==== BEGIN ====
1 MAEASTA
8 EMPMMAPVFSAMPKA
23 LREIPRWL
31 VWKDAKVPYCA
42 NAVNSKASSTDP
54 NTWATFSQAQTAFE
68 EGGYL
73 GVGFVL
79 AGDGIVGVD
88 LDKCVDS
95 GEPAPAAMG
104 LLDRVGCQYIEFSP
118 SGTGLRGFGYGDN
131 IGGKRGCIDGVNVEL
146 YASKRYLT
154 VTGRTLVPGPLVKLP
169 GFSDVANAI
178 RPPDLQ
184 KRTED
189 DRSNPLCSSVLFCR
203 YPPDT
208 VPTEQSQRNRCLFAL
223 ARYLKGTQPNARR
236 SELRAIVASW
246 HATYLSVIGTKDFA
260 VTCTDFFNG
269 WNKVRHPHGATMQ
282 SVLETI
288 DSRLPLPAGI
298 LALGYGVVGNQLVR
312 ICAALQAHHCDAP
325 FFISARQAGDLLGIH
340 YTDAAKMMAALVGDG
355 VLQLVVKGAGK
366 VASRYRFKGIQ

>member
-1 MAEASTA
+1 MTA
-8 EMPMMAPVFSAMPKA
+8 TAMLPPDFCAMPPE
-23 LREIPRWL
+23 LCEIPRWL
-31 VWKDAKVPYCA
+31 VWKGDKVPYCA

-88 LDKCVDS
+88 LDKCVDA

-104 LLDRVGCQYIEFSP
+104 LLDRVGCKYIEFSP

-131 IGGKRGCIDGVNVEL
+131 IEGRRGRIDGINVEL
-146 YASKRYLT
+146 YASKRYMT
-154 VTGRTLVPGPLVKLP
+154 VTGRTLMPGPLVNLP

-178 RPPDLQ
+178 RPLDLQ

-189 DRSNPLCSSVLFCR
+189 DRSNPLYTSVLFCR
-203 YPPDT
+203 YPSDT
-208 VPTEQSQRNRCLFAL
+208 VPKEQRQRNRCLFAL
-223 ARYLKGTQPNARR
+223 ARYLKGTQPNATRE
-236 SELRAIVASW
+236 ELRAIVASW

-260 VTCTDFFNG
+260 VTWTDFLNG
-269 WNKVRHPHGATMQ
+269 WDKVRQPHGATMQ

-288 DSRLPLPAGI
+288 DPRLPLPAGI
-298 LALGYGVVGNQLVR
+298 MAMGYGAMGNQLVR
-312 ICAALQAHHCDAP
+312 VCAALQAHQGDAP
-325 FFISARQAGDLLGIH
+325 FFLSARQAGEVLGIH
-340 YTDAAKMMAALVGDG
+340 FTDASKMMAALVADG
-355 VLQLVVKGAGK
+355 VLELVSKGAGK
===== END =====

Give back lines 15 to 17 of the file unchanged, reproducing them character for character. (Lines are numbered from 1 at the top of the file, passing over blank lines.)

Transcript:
146 YASKRYLT
154 VTGRTLVPGPLVKLP
169 GFSDVANAI